Alas, our basil has met an unfortunate fate. Circumstances prevented anyone from getting into the lab to check on it for a few days, and, when we finally got back to it, we found the system had been down and the plant hadn’t survived the interruption.
We talked last week about how extraordinary it is that an AstroPlant can survive in its strange conditions, without soil or rain or natural light, and this incident helps to demonstrate how crucial systems like this are for growing plants in space. With the AstroPlant system running, the plant survived happily for almost a month. Without it, a healthy plant withered in a matter of days.
Does the failure of the equipment mean that the experiment itself has failed? Not really. The goal of an experiment is to see what happens and gather information. We’d have liked our basil to last longer, but its end has things to teach the AstroPlant project, just as its life did.
Any technological equipment carries a risk of unforeseen interruptions or failure. Through testing the equipment and examining its failures, though, it’s possible to learn what went wrong and refine the technology, either reducing the risk of failure or introducing ways to compensate for it. For example, a drone might have a backup motor that will kick in if one of its motors fails.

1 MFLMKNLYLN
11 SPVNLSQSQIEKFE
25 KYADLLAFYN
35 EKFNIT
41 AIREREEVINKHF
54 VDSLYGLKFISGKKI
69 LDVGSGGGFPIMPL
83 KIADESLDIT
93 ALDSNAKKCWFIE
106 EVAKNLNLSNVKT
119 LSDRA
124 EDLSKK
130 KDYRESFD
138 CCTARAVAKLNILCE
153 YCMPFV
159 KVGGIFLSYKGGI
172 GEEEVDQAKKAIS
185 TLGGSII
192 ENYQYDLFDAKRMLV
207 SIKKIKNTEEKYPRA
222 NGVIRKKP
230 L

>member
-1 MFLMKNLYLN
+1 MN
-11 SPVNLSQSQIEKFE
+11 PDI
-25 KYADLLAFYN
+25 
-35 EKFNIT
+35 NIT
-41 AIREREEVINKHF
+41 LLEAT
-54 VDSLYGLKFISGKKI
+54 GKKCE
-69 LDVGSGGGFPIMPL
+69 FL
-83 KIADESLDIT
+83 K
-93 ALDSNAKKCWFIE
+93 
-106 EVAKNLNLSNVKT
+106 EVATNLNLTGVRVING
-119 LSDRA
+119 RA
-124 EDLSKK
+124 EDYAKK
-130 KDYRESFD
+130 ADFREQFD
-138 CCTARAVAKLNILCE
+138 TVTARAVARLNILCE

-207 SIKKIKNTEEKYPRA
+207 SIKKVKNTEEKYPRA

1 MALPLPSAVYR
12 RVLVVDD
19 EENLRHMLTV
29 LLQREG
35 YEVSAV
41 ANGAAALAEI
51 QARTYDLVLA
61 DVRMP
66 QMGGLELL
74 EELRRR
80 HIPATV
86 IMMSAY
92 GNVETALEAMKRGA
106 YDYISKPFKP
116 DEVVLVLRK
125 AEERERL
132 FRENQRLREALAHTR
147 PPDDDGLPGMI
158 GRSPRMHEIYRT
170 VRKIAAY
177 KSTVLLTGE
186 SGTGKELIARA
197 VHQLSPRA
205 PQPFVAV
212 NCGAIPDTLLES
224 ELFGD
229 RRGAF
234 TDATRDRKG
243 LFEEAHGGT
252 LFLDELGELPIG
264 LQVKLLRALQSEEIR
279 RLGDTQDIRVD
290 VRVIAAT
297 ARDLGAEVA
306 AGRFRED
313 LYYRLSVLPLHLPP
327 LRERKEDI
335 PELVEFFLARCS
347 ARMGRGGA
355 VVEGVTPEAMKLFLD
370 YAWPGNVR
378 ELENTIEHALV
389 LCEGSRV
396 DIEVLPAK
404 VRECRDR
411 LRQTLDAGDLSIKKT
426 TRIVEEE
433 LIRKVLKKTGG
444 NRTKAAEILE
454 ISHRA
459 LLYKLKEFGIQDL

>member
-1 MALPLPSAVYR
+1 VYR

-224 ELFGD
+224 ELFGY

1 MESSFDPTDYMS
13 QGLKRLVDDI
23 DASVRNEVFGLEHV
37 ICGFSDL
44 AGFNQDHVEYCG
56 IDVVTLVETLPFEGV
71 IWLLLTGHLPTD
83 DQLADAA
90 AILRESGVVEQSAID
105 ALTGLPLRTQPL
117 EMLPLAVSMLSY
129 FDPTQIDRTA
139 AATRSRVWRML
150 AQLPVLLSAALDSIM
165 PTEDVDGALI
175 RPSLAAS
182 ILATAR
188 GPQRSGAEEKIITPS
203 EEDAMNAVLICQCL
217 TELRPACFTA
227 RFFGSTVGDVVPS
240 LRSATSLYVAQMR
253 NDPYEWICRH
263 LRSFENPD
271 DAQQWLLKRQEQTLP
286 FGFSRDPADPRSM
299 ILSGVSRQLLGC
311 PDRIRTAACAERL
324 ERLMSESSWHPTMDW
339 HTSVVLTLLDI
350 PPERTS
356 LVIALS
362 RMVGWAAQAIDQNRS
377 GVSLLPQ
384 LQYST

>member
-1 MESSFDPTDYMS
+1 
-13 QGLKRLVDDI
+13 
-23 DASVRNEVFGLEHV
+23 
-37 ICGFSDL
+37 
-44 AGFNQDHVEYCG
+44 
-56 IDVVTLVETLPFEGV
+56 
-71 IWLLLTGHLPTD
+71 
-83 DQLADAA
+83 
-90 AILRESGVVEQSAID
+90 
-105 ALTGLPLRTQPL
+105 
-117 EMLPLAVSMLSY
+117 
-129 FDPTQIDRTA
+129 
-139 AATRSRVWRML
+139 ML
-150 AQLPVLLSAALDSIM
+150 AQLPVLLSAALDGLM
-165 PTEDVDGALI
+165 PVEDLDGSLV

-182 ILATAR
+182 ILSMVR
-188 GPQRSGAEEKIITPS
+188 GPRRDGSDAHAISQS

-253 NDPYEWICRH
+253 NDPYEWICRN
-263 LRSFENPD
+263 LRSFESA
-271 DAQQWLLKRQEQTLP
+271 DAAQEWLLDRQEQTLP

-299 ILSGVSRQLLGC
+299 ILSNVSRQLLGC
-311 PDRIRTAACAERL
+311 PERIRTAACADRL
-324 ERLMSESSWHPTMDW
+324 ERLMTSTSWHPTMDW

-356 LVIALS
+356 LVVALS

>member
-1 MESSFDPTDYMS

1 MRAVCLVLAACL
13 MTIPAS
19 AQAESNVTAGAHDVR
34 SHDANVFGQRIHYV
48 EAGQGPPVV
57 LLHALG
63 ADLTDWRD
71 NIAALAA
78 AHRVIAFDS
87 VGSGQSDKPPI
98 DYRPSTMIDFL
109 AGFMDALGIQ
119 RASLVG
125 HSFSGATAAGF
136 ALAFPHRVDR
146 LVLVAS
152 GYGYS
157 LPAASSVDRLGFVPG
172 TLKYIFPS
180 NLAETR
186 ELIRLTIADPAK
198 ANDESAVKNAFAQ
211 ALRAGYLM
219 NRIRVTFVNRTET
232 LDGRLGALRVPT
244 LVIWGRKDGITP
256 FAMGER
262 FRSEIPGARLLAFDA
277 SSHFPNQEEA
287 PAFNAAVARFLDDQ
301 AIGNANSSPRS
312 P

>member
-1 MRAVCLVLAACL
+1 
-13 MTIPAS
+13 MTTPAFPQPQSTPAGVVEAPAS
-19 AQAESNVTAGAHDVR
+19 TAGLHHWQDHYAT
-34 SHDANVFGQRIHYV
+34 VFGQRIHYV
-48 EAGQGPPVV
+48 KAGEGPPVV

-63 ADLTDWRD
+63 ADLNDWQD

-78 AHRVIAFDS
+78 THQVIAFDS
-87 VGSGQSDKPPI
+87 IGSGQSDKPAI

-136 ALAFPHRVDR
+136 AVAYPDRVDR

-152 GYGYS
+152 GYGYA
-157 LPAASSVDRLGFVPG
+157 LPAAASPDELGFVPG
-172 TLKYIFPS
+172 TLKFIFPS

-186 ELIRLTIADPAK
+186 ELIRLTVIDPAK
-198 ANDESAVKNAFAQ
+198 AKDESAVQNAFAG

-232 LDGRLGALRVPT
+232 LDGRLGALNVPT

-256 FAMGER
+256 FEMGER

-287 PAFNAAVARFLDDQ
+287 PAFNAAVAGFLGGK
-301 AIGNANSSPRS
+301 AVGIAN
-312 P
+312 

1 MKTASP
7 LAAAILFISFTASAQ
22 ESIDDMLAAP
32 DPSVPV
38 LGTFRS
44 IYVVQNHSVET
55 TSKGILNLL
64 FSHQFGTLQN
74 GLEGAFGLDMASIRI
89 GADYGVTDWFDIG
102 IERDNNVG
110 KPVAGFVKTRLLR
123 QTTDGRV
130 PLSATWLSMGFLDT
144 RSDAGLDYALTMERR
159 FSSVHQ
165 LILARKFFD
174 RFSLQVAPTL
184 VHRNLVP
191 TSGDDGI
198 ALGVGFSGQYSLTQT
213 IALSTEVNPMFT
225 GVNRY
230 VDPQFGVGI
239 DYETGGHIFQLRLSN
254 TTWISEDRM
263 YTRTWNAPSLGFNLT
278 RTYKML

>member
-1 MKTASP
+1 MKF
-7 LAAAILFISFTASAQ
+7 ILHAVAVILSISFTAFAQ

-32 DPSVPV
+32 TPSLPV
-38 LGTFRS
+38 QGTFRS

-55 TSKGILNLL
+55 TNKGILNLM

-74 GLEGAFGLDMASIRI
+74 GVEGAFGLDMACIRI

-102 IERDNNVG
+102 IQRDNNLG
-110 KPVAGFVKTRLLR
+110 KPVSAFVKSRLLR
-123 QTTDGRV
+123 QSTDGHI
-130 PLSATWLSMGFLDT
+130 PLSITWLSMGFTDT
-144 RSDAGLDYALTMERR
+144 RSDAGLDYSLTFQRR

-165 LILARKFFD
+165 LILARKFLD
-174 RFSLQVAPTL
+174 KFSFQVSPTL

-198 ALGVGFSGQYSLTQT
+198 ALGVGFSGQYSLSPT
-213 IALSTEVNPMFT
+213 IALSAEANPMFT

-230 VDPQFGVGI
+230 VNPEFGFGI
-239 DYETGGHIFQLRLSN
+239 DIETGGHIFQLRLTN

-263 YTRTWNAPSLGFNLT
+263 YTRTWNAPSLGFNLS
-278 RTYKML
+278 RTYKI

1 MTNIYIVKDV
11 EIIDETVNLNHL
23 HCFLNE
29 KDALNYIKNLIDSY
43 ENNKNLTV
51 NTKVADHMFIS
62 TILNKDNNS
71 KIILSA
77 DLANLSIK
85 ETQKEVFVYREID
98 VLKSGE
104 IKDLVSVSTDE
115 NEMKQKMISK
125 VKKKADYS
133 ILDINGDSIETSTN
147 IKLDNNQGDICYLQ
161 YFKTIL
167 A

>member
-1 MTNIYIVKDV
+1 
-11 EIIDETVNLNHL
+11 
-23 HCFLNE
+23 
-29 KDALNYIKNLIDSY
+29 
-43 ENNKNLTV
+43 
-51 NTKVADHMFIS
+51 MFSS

In the case of the AstroPlant project, these experiments are being carried out in a safe environment: on Earth, as opposed to in space. Our equipment interruption hasn’t caused any serious trouble; nobody’s going to starve because we don’t have any basil. Projects like this are important because they can demonstrate how things can go wrong in advance, meaning that potential problems can be fixed or compensated for before similar systems are tested in space, where equipment failure might have more consequences.
We’ve installed a new basil plant in the system, so we can continue gathering data for the project. We’ll keep an eye on it and let you know how it goes. If it behaves very like its predecessor, the updates might be less detailed or less frequent, but we’ll report here straight away if it turns blue or starts talking.
For more about growing plants in space, return to our AstroPlant page.